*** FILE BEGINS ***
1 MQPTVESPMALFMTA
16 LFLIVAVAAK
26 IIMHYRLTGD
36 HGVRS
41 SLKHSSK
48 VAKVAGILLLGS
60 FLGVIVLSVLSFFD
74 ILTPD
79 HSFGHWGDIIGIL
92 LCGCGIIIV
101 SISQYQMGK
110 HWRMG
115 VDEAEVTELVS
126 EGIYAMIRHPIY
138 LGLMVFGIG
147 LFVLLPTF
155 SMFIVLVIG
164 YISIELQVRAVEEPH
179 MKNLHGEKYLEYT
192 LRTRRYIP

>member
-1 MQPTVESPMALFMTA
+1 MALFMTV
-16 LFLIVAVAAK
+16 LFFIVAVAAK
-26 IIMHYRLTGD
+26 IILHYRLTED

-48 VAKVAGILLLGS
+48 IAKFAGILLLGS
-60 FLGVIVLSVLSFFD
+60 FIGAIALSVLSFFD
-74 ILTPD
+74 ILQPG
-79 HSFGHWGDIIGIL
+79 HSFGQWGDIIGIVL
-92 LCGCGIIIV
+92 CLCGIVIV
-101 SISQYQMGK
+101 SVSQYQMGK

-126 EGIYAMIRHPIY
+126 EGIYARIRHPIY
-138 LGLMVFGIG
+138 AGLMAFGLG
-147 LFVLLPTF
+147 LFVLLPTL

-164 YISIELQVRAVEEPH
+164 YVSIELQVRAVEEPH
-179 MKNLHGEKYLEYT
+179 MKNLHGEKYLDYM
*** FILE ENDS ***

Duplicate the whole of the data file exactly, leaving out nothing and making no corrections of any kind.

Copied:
1 MQPTVESPMALFMTA
16 LFLIVAVAAK
26 IIMHYRLTGD
36 HGVRS
41 SLKHSSK
48 VAKVAGILLLGS
60 FLGVIVLSVLSFFD
74 ILTPD
79 HSFGHWGDIIGIL
92 LCGCGIIIV
101 SISQYQMGK
110 HWRMG
115 VDEAEVTELVS
126 EGIYAMIRHPIY
138 LGLMVFGIG
147 LFVLLPTF
155 SMFIVLVIG
164 YISIELQVRAVEEPH
179 MKNLHGEKYLEYT
192 LRTRRYIP

>member
-1 MQPTVESPMALFMTA
+1 MALFMTV
-16 LFLIVAVAAK
+16 LFFIVAVAAK
-26 IIMHYRLTGD
+26 IILHYRLTED

-48 VAKVAGILLLGS
+48 IAKFAGILLLGS
-60 FLGVIVLSVLSFFD
+60 FIGAIALSVLSFFD
-74 ILTPD
+74 ILQPG
-79 HSFGHWGDIIGIL
+79 HSFGQWGDIIGIVL
-92 LCGCGIIIV
+92 CLCGIVIV
-101 SISQYQMGK
+101 SVSQYQMGK

-126 EGIYAMIRHPIY
+126 EGIYARIRHPIY
-138 LGLMVFGIG
+138 AGLMAFGLG
-147 LFVLLPTF
+147 LFVLLPTL

-164 YISIELQVRAVEEPH
+164 YVSIELQVRAVEEPH
-179 MKNLHGEKYLEYT
+179 MKNLHGEKYLDYM